Bill O’Reilly On Health Insurance

Many people seem to be quoting this statement from Bill O’Reilly:

… I want, not for personally for me, but for working Americans, to have a [sic] option, that if they don’t like their health insurance, if it’s too expensive, they can’t afford it, if the government can cobble together a cheaper insurance policy that gives the same benefits, I see that as a plus for the folks.

I’ll argue that O’Reilly hasn’t said anything of substance here.  Not because I think we should abandon the people he speaks of, those who (genuinely) can’t afford it; I don’t.  But he’s wrong in his assumption. How will the government offer the same benefits for less money?

Two ways to pay for this seem apparent: subsidies and hiding costs. The latter is reprehensible but the expected outcome.  Just look at how we currently treat the solvency of Social Security and it’ll be clear that politicians will never admit the truth about costs when they can hide them.  (The last resort option is to blame it on the other party and claim that this proves we need more government to oversee the bad people, a group to which the current politician will never claim membership.)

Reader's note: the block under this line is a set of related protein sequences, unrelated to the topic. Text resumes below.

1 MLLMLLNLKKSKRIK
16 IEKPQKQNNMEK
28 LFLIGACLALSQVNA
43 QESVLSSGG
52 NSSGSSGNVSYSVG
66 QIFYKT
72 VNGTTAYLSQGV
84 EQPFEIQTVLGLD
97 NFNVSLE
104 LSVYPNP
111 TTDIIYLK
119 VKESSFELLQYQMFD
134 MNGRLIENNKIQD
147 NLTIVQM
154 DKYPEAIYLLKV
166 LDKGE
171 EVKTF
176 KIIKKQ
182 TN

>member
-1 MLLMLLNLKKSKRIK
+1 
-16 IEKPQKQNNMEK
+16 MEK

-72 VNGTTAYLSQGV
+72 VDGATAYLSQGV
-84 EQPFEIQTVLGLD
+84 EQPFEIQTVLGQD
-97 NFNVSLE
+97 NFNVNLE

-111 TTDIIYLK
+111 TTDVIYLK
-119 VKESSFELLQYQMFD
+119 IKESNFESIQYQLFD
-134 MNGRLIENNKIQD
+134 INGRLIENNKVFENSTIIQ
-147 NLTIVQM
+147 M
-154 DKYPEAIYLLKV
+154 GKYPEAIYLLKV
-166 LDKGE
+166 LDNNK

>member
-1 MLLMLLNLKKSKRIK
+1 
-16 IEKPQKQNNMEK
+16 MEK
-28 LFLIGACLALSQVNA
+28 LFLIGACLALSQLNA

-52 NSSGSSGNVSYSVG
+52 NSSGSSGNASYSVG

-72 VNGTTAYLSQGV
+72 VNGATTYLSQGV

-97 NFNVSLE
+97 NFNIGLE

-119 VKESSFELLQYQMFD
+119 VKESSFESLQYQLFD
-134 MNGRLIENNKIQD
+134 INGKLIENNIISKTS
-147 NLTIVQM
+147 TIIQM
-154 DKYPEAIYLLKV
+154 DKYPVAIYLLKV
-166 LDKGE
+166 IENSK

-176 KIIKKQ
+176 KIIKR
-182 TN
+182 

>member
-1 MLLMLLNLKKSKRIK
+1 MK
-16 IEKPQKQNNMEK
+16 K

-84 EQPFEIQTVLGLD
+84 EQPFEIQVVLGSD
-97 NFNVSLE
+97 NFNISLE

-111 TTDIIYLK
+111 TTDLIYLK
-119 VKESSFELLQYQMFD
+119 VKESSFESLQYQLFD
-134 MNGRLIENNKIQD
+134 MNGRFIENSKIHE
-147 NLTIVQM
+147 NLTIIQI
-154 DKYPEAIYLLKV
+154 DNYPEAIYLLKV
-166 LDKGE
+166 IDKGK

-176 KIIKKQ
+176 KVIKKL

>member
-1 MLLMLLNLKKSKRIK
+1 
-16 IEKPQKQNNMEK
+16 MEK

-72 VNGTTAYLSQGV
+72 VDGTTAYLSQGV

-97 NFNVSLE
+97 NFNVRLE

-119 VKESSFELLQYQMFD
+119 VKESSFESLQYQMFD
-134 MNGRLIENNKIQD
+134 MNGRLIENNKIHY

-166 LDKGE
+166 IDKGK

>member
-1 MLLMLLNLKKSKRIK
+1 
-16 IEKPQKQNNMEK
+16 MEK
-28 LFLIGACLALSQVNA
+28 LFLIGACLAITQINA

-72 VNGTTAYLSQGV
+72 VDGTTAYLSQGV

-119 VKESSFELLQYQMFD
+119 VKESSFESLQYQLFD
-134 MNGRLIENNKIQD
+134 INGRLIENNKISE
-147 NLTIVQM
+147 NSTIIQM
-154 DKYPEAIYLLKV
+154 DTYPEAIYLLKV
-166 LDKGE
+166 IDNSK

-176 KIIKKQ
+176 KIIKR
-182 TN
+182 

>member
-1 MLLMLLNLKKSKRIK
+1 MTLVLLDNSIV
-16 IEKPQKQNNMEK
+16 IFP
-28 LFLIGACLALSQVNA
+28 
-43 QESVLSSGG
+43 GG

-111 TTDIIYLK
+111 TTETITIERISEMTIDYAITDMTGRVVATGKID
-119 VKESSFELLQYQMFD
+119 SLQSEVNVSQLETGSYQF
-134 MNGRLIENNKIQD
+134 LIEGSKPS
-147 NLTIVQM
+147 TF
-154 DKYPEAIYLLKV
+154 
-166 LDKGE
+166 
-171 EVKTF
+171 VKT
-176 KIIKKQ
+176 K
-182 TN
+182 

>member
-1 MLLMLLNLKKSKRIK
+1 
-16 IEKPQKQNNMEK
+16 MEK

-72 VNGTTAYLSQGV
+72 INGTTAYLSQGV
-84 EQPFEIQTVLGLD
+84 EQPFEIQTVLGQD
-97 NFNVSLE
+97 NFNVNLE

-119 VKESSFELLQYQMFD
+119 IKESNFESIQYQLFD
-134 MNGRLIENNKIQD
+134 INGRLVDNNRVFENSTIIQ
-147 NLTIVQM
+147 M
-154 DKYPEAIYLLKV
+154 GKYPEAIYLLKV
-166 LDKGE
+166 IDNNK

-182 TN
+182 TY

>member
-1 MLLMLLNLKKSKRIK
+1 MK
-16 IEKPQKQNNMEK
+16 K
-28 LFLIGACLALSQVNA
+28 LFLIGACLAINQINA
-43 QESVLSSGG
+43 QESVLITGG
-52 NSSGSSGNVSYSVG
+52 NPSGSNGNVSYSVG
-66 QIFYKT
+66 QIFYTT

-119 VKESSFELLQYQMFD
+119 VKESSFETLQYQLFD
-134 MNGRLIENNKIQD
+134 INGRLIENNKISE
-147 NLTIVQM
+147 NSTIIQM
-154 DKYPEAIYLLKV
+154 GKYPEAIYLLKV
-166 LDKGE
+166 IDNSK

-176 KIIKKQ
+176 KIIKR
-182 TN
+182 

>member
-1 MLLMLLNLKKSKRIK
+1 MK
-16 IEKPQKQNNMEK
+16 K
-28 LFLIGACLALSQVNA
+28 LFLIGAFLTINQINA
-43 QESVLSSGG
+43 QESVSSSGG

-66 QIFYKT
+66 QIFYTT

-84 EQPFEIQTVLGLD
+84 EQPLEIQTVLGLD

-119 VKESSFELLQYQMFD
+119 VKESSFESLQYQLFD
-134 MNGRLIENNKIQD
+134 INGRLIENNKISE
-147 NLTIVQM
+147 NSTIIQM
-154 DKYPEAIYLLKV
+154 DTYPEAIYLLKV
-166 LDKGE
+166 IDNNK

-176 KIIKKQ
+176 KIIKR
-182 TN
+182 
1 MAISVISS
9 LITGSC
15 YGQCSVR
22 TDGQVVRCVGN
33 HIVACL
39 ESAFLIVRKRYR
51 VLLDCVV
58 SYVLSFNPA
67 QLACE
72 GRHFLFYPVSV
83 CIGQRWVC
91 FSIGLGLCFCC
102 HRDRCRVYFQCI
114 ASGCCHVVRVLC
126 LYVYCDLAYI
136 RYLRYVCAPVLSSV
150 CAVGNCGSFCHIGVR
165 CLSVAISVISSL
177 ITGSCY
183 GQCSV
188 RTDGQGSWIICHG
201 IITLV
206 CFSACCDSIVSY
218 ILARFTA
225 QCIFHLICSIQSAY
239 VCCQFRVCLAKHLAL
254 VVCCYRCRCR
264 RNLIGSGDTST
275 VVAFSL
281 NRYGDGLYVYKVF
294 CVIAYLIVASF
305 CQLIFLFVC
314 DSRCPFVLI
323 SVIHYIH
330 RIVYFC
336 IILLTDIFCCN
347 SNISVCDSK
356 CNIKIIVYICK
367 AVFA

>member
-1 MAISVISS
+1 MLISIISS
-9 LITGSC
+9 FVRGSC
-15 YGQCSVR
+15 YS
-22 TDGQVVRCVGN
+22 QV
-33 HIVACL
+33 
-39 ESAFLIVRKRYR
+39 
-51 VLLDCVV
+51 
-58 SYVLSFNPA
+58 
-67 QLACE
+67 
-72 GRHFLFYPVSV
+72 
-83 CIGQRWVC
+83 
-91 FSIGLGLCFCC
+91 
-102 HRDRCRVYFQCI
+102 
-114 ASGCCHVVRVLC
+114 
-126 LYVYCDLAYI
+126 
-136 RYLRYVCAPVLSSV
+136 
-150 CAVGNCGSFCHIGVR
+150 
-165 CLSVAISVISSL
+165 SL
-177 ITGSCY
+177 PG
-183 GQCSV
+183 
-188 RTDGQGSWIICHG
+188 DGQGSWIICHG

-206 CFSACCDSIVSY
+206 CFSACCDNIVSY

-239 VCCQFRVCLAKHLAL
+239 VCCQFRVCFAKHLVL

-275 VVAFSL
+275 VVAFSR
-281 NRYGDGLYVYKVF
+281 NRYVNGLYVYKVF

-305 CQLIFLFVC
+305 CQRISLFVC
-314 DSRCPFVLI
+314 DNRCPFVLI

But if I assume this won’t happen, then that leaves subsidies.  If we’re going to subsidize, why not subsidize the private insurance for those who (genuinely) can’t afford it rather than restructure the entire system?

For what it’s worth, insurance is expensive at least in part because government regulates (i.e. limits) the amount of competition in the insurance market.  If you could buy insurance across state lines, you wouldn’t be captive to the specifics of your state.  And so on.

Via Andrew Sullivan.

Reducing spending should be step two.

I’m not optimistic:

Key House leaders are pushing to sharply limit the scope of the alternative minimum tax, providing relief to many families who already pay the unpopular levy as well as millions more who would be hit for the first time next year.

“This system originally designed to catch millionaires who were avoiding taxes with excessive deductions has gone seriously awry. It is my intention to offer a permanent solution to AMT,” Rep. Richard E. Neal (D-Mass.), chairman of the House Ways and Means subcommittee on select revenue measures, said yesterday during the first of two hearings on the issue.

No good solution will arise from an underlying assumption that adds excessive to deductions. If a deduction is excessive, Congress is to blame for creating that deduction. It is to blame for complicating the tax code with social engineering garbage. It sold the tax code to willing bidders and now we’re supposed to believe it wants to fix that at the same time it places blame on “the rich”. For example:

“We may be talking about redirecting those tax cuts,” [Rep. Charles] Rangel said this weekend on “Fox News Sunday.” “Within the system, there can be more equity without increasing the tax burden.”